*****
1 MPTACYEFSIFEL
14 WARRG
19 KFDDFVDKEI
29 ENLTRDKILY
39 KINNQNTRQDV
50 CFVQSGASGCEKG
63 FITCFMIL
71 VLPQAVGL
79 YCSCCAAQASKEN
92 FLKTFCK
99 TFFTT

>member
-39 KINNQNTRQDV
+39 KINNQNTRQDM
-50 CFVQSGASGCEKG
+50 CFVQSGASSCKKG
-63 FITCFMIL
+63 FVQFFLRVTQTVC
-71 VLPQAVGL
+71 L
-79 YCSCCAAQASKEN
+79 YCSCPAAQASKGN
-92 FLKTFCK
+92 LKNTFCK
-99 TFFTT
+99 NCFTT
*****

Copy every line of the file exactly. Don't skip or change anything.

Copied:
1 MPTACYEFSIFEL
14 WARRG
19 KFDDFVDKEI
29 ENLTRDKILY
39 KINNQNTRQDV
50 CFVQSGASGCEKG
63 FITCFMIL
71 VLPQAVGL
79 YCSCCAAQASKEN
92 FLKTFCK
99 TFFTT

>member
-39 KINNQNTRQDV
+39 KINNQNTRQDM
-50 CFVQSGASGCEKG
+50 CFVQSGASSCKKG
-63 FITCFMIL
+63 FVQFFLRVTQTVC
-71 VLPQAVGL
+71 L
-79 YCSCCAAQASKEN
+79 YCSCPAAQASKGN
-92 FLKTFCK
+92 LKNTFCK
-99 TFFTT
+99 NCFTT